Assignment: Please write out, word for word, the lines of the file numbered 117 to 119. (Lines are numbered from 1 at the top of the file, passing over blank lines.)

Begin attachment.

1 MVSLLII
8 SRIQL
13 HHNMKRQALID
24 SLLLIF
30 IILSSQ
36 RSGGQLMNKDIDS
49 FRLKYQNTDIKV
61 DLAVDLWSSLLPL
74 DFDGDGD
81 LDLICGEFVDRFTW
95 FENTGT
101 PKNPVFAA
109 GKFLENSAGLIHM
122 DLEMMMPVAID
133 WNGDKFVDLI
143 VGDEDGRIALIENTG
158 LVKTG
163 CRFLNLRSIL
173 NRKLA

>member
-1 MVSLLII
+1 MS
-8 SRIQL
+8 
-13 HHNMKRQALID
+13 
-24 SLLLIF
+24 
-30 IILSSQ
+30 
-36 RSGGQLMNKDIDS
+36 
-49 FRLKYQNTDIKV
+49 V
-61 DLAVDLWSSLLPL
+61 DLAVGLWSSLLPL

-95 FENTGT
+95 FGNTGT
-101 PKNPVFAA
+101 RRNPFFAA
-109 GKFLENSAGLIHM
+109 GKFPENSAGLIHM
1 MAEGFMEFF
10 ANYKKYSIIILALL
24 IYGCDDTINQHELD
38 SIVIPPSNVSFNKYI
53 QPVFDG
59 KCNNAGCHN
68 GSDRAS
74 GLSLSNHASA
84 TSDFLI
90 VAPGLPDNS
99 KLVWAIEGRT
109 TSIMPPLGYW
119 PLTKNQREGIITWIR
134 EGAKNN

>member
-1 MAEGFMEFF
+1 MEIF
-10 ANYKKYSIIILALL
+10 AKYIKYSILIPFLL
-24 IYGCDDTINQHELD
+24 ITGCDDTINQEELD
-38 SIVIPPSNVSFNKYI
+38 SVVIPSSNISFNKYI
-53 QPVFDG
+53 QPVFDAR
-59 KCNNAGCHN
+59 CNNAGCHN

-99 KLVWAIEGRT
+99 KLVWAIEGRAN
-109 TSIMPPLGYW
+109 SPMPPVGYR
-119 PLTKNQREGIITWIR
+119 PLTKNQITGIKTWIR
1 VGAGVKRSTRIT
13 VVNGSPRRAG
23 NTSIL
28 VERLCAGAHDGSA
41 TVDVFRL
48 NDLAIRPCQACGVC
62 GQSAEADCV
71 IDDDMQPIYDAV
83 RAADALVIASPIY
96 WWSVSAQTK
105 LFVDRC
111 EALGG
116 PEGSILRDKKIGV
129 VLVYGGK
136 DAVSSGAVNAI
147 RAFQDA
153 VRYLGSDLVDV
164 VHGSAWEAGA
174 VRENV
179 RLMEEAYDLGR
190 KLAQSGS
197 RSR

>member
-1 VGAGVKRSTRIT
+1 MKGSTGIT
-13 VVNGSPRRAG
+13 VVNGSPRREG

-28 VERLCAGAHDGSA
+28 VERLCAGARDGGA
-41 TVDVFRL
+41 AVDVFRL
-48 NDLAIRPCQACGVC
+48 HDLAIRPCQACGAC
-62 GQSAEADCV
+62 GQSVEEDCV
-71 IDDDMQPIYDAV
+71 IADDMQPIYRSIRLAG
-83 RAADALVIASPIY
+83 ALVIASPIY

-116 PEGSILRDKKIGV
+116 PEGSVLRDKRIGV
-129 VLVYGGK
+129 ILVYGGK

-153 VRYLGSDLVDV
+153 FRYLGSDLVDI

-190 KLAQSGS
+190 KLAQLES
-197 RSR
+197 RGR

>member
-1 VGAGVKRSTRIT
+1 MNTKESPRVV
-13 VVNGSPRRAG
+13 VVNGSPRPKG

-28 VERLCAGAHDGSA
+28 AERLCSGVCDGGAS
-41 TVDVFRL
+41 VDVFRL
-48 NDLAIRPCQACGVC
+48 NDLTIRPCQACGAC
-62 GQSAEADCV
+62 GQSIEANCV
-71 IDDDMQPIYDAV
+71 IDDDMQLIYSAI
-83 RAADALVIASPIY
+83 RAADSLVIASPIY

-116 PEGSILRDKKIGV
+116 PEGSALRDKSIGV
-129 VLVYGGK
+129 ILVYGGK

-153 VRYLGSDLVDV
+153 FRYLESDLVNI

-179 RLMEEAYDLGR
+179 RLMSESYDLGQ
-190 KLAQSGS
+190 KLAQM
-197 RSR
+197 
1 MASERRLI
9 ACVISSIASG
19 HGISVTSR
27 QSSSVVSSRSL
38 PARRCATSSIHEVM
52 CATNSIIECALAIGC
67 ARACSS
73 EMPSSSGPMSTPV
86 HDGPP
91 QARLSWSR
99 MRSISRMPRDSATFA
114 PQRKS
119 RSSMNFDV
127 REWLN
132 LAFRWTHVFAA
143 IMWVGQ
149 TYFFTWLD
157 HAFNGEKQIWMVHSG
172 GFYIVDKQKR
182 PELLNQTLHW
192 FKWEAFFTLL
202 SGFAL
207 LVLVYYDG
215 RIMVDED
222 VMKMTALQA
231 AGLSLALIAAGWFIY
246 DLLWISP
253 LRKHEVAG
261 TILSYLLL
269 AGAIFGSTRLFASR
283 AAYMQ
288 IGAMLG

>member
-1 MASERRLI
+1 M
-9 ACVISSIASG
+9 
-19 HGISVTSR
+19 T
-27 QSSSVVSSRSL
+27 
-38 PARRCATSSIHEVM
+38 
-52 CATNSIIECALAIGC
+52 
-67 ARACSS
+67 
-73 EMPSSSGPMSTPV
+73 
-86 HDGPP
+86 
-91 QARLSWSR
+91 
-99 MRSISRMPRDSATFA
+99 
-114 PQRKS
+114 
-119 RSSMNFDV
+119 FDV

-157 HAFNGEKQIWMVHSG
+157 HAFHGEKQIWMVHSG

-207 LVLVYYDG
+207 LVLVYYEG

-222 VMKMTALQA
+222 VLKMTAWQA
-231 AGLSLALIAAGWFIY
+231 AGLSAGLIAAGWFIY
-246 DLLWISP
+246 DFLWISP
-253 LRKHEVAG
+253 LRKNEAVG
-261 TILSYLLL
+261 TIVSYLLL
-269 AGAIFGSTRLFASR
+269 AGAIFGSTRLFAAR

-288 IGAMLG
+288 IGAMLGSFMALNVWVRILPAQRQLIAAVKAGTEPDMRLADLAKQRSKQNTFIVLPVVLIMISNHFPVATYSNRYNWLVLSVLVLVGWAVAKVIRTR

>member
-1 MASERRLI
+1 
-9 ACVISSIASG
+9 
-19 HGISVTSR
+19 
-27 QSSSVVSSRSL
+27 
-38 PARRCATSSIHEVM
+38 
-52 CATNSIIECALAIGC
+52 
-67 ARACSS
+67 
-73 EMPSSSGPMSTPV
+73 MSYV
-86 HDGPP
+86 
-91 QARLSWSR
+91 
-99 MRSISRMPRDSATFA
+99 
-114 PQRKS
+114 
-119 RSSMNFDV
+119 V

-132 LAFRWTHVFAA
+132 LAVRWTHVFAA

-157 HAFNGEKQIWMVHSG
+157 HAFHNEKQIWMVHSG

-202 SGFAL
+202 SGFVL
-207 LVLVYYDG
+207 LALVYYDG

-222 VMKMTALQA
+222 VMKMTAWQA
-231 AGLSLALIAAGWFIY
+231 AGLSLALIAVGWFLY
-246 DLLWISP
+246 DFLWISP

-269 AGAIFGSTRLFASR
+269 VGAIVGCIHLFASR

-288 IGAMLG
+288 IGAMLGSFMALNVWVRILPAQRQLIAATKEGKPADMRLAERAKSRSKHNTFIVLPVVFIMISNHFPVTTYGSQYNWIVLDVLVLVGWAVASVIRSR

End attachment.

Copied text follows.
-129 VLVYGGK
+129 ILVYGGK

-153 VRYLGSDLVDV